notionsabouttheseneeds,first,thedevelopmentoftheconceptofhomeostasis,andsecond,thefindingthat
appetites(preferentialchoicesamongfoods)areafairlyefficientindicationofactualneedsorlacksinthe
body.

Homeostasisreferstothebody'sautomaticeffortstomaintainaconstant,normalstateofthebloodstream.
Cannon(2)hasdescribedthisprocessfor(1)thewatercontentoftheblood,(2)saltcontent,(3)sugar
content,(4)proteincontent,(5)fatcontent,(6)calciumcontent,(7)oxygencontent,(8)constanthydrogen
ionlevel(acidbasebalance)and(9)constanttemperatureoftheblood.Obviouslythislistcanbeextended
toincludeotherminerals,thehormones,vitamins,etc.

Younginarecentarticle(21)hassummarizedtheworkonappetiteinitsrelationtobodyneeds.Ifthebody
lackssomechemical,theindividualwilltendtodevelopaspecificappetiteorpartialhungerforthatfood
element.

Thusitseemsimpossibleaswellasuselesstomakeanylistoffundamentalphysiologicalneedsfortheycan
cometoalmostanynumberonemightwish,dependingonthedegreeofspecificityofdescription.Wecan
notidentifyallphysiologicalneedsashomeostatic.Thatsexualdesire,sleepiness,sheeractivityand
maternalbehaviorinanimals,arehomeostatic,hasnotyetbeendemonstrated.Furthermore,thislistwould
notincludethevarioussensorypleasures(tastes,smells,tickling,stroking)whichareprobablyphysiological
andwhichmaybecomethegoalsofmotivatedbehavior.

Inapreviouspaper(13)ithasbeenpointedoutthatthesephysiologicaldrivesorneedsaretobeconsidered
unusualratherthantypicalbecausetheyareisolable,andbecausetheyarelocalizablesomatically.Thatisto
say,theyarerelativelyindependentofeachother,ofothermotivations[p.373]andoftheorganismasa
whole,andsecondly,inmanycases,itispossibletodemonstratealocalized,underlyingsomaticbaseforthe

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drive.Thisistruelessgenerallythanhasbeenthought(exceptionsarefatigue,sleepiness,maternal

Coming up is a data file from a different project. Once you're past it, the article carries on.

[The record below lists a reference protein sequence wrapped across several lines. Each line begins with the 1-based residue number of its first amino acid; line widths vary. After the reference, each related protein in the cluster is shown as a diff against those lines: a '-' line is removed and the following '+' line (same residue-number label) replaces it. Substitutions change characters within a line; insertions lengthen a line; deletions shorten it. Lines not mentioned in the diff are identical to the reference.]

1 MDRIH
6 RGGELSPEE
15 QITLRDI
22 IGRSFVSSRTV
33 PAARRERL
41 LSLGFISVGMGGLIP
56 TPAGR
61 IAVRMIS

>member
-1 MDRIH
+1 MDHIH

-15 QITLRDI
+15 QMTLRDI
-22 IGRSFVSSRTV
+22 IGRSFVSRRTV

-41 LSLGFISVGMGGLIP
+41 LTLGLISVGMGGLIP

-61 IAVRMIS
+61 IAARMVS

responses)butitisstilltrueintheclassicinstancesofhunger,sex,andthirst.

Itshouldbepointedoutagainthatanyofthephysiologicalneedsandtheconsummatorybehaviorinvolved
withthemserveaschannelsforallsortsofotherneedsaswell.Thatistosay,thepersonwhothinksheis
hungrymayactuallybeseekingmoreforcomfort,ordependence,thanforvitaminsorproteins.Conversely,
itispossibletosatisfythehungerneedinpartbyotheractivitiessuchasdrinkingwaterorsmoking
cigarettes.Inotherwords,relativelyisolableasthesephysiologicalneedsare,theyarenotcompletelyso.

Undoubtedlythesephysiologicalneedsarethemostprepotentofallneeds.Whatthismeansspecificallyis,
thatinthehumanbeingwhoismissingeverythinginlifeinanextremefashion,itismostlikelythatthe
majormotivationwouldbethephysiologicalneedsratherthananyothers.Apersonwhoislackingfood,
safety,love,andesteemwouldmostprobablyhungerforfoodmorestronglythanforanythingelse.

Ifalltheneedsareunsatisfied,andtheorganismisthendominatedbythephysiologicalneeds,allother
needsmaybecomesimplynonexistentorbepushedintothebackground.Itisthenfairtocharacterizethe
wholeorganismbysayingsimplythatitishungry,forconsciousnessisalmostcompletelypreemptedby
hunger.Allcapacitiesareputintotheserviceofhungersatisfaction,andtheorganizationofthesecapacities
isalmostentirelydeterminedbytheonepurposeofsatisfyinghunger.Thereceptorsandeffectors,the
intelligence,memory,habits,allmaynowbedefinedsimplyashungergratifyingtools.Capacitiesthatare
notusefulforthispurposeliedormant,orarepushedintothebackground.Theurgetowritepoetry,the
desiretoacquireanautomobile,theinterestinAmericanhistory,thedesireforanewpairofshoesare,inthe
extremecase,forgottenorbecomeofsec[p.374]ondaryimportance.Forthemanwhoisextremelyand
dangerouslyhungry,nootherinterestsexistbutfood.Hedreamsfood,heremembersfood,hethinksabout
food,heemotesonlyaboutfood,heperceivesonlyfoodandhewantsonlyfood.Themoresubtle
determinantsthatordinarilyfusewiththephysiologicaldrivesinorganizingevenfeeding,drinkingorsexual
behavior,maynowbesocompletelyoverwhelmedastoallowustospeakatthistime(butonlyatthistime)
ofpurehungerdriveandbehavior,withtheoneunqualifiedaimofrelief.

Anotherpeculiarcharacteristicofthehumanorganismwhenitisdominatedbyacertainneedisthatthe
wholephilosophyofthefuturetendsalsotochange.Forourchronicallyandextremelyhungryman,Utopia
canbedefinedverysimplyasaplacewherethereisplentyoffood.Hetendstothinkthat,ifonlyheis